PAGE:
Almost Famous + Dirty Dancing

Double feature: Need help bidding farewell to summer?  Try a double feature of “Almost Famous” and “Dirty Dancing.” Both films let you relive the thrill of warm weather escapades, then prepare you to wave goodbye to the season (wistfully, from the rear windshield of the tour bus/family station wagon) by pointing to the potential for good that lies further down the year’s road.

Beyond this functional link, the pairing of these two films poses an interesting question: why is it that anyone concerned with being perceived as cool (or critically acute, if you believe these adjectives have different referents) will readily admit to liking the former film, but would have to be subjected to heavy interrogation before confessing even the smallest soft spot for the latter one, its thematic doppelgänger?

The narrative parallels are clear – innocent, coddled, bright offspring of morally-oriented parents falls into a musical world, gradually becoming a part of it while retaining his/her innate decency, and even using said decency to change said world for the better.

The major difference between these films is their varying degrees of head-on, straight-up sincerity.  What makes “Dirty Dancing” potentially cringeworthy is that, unlike “Almost Famous,” its emotional earnestness isn’t tempered by irony.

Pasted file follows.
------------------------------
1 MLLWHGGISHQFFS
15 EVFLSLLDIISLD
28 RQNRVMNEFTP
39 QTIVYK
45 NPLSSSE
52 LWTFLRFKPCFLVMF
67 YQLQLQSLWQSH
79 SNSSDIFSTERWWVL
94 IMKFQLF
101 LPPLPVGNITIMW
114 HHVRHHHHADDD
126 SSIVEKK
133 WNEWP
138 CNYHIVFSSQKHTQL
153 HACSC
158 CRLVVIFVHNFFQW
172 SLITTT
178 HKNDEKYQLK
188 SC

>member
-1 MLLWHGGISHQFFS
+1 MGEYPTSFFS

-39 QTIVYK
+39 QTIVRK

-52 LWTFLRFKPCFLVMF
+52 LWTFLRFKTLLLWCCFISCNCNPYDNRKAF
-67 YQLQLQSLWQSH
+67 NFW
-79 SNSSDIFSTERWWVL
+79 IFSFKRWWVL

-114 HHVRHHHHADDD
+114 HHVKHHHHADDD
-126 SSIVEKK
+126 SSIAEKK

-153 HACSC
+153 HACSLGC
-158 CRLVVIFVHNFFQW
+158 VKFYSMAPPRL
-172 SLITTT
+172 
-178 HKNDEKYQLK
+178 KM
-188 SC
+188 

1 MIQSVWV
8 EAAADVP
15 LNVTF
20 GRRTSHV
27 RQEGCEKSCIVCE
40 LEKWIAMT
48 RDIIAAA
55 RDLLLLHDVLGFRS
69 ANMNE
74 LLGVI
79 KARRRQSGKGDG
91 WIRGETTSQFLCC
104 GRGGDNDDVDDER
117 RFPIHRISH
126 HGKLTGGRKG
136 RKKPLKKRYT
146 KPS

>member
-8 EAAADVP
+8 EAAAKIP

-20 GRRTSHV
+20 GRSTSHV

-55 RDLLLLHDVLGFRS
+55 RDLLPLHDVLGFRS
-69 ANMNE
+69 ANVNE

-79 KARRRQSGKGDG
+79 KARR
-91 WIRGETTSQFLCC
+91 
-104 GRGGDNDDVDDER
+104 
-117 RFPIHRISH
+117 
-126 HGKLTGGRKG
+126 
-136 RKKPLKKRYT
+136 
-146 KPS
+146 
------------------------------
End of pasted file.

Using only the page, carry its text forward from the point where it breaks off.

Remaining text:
Nostalgia without a distancing wink of self-awareness can be embarrassing, especially when the nostalgia is not your own.  But, to be fair, “Dirty Dancing” predated the irony juggernaut of ’90s popular culture by at least three years.  And its moral conflicts and class consciousness feel honest and well-intentioned.

Moreover, where “Almost Famous” separates its groupie love interest and its observing conscience into two roles, allowing each to call out the false positions and blind spots of the other, “Dirty Dancing” combines them into a single character.  As bright as she is, this character is too deep in her own coming of age to transmit a sense of proportion to the film’s events.

But you don’t watch these films for proportion.  You watch them to see music given not only its due, but also life and form and experiential specificity.  And you watch them to be reminded of the benefits of innocence, even of naiveté, and to face the new season with renewed hope and moral fiber.

(Creative Commons licensed original images courtesy of “The Farm at Sunrise Ranch” and “Jenny Leigh” at Flickr)

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